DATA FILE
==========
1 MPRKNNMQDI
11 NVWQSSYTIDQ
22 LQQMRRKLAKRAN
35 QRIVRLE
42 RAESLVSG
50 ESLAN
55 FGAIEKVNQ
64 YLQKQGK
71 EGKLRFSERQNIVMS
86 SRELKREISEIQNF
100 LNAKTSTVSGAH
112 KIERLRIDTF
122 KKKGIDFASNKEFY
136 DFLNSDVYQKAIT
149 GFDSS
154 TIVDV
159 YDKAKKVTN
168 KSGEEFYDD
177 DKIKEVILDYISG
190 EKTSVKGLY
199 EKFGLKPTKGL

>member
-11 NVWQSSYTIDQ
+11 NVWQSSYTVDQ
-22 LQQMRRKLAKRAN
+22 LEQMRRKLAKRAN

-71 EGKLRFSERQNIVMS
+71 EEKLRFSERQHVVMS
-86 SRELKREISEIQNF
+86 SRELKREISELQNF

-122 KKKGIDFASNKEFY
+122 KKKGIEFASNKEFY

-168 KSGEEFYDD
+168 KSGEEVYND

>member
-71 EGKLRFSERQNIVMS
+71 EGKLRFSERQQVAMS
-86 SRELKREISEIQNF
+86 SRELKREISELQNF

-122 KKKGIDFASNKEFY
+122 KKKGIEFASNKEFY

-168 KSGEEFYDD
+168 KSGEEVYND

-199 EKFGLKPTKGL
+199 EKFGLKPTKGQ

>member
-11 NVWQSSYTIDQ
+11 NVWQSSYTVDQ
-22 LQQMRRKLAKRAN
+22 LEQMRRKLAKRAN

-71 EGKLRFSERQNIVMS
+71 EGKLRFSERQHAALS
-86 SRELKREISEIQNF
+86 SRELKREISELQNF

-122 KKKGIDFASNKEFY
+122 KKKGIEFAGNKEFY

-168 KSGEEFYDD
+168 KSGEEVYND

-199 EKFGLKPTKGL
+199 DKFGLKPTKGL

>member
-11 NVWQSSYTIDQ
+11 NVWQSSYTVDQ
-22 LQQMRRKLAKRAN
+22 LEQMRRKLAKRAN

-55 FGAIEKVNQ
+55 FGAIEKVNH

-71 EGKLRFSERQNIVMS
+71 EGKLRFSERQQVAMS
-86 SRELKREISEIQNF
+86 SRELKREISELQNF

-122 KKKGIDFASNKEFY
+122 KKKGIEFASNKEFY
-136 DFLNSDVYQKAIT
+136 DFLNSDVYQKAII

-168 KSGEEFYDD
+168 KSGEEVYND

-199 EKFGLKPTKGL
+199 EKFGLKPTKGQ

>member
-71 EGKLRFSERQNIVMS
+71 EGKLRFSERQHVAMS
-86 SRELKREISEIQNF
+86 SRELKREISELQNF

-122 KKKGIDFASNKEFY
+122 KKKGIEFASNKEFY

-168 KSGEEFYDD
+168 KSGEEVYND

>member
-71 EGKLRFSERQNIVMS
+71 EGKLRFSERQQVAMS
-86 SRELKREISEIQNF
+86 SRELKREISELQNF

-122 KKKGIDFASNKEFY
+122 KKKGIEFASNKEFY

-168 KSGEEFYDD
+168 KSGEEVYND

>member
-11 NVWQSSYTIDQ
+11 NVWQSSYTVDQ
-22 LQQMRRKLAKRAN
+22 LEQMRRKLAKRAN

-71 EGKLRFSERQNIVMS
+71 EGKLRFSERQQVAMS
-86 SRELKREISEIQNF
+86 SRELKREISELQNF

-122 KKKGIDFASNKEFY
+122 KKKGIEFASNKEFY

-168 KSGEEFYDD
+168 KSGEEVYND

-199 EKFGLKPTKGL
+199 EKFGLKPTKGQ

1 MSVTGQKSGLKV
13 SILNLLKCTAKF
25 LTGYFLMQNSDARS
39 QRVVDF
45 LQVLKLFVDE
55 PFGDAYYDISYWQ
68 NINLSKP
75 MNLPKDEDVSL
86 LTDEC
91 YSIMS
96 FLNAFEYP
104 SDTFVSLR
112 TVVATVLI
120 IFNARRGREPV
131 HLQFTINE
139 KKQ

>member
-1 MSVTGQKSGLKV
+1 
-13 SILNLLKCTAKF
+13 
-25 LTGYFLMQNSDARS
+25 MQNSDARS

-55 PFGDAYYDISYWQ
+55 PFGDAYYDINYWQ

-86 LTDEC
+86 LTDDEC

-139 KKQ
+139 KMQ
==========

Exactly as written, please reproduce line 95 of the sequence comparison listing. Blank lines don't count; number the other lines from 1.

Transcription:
+122 KKKGIEFASNKEFY